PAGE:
Carbon offsetting is back.
It first emerged as a popular idea in the mid-noughties, especially after Al Gore’s documentary An Inconvenient Truth, with many airlines offering offsets to increasingly climate-conscious customers. In the following years, offsetting seemed to decline in visibility, but has recently made a resurgence as aviation emissions come under greater scrutiny. Airlines like Qantas, Lufthansa, KLM and Ryanair all offer their passengers the option of offsetting flights. BA and Easyjet now even pay for offsets on their customers’ behalf.
Offsetting offers the promise of making flights ‘carbon neutral’. But how exactly do offsets work, and can they be trusted?
What is carbon offsetting?
Let’s assume we can calculate how much carbon is emitted from a flight, or other activity, per person. Carbon offsetting means doing something to reduce that same amount of carbon from the atmosphere, so that in theory you have made that activity carbon neutral (or specifically, ‘net’ neutral). Reducing carbon can mean planting trees or using man-made technology to extract carbon or other greenhouse gases from the atmosphere. As we shall see there are also other, more questionable, methods too.
Carbon reduction projects cost money, meaning you pay extra for your flight. Somewhat confusingly, the cost can vary quite a bit, even for the same route. That’s because different offset providers calculate flight emissions differently, and fund different projects.
For an example, let’s take a return economy flight from London Heathrow to New York JFK. In the table below you can see how offset companies differ in their calculations of the pollution created, and the cost to offset it.
Why do the emissions and costs differ so much?
There are two main reasons. The calculations of emissions of a flight depend on a provider’s methodology. Non-carbon emissions which are created by aircraft – like water vapour, aerosols and nitrogen oxides – may or may not be factored in. Also, emissions at high altitude have a greater warming effect on the atmosphere than emissions at ground-level. So aviation emissions could have up to three times more warming effect – or ‘radiative forcing’, to use the jargon – than if they were carbon-only emissions at ground-level. But as the science is not completely clear, different providers can justify using different methodologies to generate high/low emission figures with corresponding expensive/cheap costs to the customer.
The second reason is that project costs vary hugely depending on location, the certification standard used, and the type of offset. Planting trees in, say, the UK, costs more than in Africa, so most projects will be in developing countries. Different certification standards – of which there are several – also carry different costs depending on how stringent they are. Generally speaking, the Voluntary Carbon Standard (VCS) – a recognised industry certification – is cheaper to adhere to than the Clean Development Mechanism (CDM), a certification derived from the United Nations’ Kyoto Protocol. In terms of project types, schemes which protect trees will be cheaper than ones which involve planting new ones or building new wind farms.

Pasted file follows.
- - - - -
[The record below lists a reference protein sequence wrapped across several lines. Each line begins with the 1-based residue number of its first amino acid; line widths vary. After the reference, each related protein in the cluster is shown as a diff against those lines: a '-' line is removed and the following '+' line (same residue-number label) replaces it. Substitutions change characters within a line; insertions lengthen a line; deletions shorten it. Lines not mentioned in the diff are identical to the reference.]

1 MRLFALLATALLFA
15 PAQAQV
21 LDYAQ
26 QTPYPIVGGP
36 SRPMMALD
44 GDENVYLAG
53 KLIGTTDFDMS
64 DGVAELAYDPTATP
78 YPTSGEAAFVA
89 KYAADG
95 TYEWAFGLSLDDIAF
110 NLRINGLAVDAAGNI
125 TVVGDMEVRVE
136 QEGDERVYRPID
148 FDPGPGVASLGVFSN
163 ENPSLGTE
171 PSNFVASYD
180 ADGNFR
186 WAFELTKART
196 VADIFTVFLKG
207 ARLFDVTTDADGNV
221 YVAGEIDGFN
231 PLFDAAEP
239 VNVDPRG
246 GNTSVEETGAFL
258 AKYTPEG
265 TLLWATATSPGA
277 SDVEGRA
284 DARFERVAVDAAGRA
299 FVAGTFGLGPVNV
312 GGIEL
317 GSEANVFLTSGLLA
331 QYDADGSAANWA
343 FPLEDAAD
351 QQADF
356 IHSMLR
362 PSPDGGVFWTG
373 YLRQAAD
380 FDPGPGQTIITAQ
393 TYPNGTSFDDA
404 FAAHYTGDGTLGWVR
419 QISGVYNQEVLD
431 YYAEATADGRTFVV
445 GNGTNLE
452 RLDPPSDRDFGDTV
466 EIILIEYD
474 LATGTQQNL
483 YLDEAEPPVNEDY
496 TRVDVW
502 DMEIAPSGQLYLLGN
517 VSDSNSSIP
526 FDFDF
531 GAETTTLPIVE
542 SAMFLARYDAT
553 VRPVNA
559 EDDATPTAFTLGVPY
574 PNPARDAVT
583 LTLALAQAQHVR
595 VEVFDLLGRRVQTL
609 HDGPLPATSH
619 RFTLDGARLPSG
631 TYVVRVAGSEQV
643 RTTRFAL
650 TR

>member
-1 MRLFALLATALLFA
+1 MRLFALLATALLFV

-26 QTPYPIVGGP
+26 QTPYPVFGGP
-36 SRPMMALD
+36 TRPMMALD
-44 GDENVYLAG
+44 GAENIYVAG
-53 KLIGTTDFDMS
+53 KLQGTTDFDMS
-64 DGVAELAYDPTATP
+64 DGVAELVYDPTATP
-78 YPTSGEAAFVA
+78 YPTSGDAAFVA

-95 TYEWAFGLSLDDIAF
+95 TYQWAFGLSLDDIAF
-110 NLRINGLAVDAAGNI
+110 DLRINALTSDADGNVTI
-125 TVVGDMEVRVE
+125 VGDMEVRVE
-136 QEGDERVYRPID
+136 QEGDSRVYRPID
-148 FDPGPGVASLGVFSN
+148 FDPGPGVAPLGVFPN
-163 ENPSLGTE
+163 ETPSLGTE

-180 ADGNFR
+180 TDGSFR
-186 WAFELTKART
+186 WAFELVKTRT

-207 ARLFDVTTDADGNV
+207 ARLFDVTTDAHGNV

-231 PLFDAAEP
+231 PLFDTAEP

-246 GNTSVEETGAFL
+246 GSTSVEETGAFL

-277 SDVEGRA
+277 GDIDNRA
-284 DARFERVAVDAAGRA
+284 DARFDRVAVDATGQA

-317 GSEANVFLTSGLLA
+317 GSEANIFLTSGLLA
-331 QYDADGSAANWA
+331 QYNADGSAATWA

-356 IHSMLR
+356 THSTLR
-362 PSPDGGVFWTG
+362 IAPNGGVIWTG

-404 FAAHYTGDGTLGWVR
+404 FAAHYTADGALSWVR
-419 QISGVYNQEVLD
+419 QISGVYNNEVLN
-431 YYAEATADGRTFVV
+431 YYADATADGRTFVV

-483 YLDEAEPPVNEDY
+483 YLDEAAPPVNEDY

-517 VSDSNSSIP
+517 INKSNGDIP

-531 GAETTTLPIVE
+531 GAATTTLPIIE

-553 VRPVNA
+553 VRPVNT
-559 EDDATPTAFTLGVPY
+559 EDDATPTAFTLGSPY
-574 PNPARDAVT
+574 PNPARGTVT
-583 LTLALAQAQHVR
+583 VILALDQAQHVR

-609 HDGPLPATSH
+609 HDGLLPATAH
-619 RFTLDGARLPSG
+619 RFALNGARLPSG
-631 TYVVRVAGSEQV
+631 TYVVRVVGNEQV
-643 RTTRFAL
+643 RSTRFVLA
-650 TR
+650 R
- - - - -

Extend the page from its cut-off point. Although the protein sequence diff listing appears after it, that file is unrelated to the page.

Can we trust offsets?
This is where offsets get contentious. There are three big problems with offsetting: time, ‘additionality’, and ethics.
Time-wise, a flight taking off today emits its carbon today. Waiting for trees to mature to the stage when they can remove that carbon takes many years or even decades – time which we may simply not have to spare in avoiding climate breakdown.
"Waiting for trees to mature takes many years – time which we may not have in avoiding climate breakdown."
Offsetting isn’t always effective, or ‘additional’. In other words, it’s hard to prove that projects that are supposed to absorb the emissions from your flight would not have happened anyway. If a project is already in operation can it really be labelled as an offset? This is especially true of projects which protect forests, where the trees would likely have survived without the project. And it is very possible that cookstove or renewable energy projects can attract funds without offset money. Researcher Dan Welch sums up the problem nicely: “offsets are an imaginary commodity created by deducting what you hope happens from what you guess would have happened”.
A recent EU report concluded that 85 per cent of CDM projects were unlikely to have been ‘additional’. The most reliable offsets studied weren’t photogenic ones like tree-planting, but industrial processes like capturing methane from landfill sites. Added to this, emerging negative emission technologies like that developed by Climeworks, who capture and store carbon directly from the air, are much quicker and more obviously ‘additional’ – but they are currently expensive and hard to scale-up.
Ethically, carbon offsets can seem like a way to avoid taking responsibility for our own behaviour: to avoid flight-shame without avoiding flights.
What else can we do?
Of course, not everyone can avoid all flights, and it’s understandable that people who ‘need’ a flight might also want to reduce its environmental harm. But perhaps we ought to view offset schemes as a well-intentioned kind of charity, not a scientific way to be ‘carbon neutral’. If the ultimate goal is to alleviate human suffering, perhaps donating to charities who help victims of climate-related disasters represents a more effective bang-per-buck.
The problems with offsetting outlined here are complicated, boring even, so people might happily accept industry PR telling them that offsets make their flight is ‘carbon neutral’. Early signs from Easyjet’s offset scheme suggest, worryingly, this may already be happening.
So beware of such claims, and remember that the single best way to reduce emissions from aviation remains the most simple one: fly less.
Roger Tyers is an environmental sociologist at the University of Southampton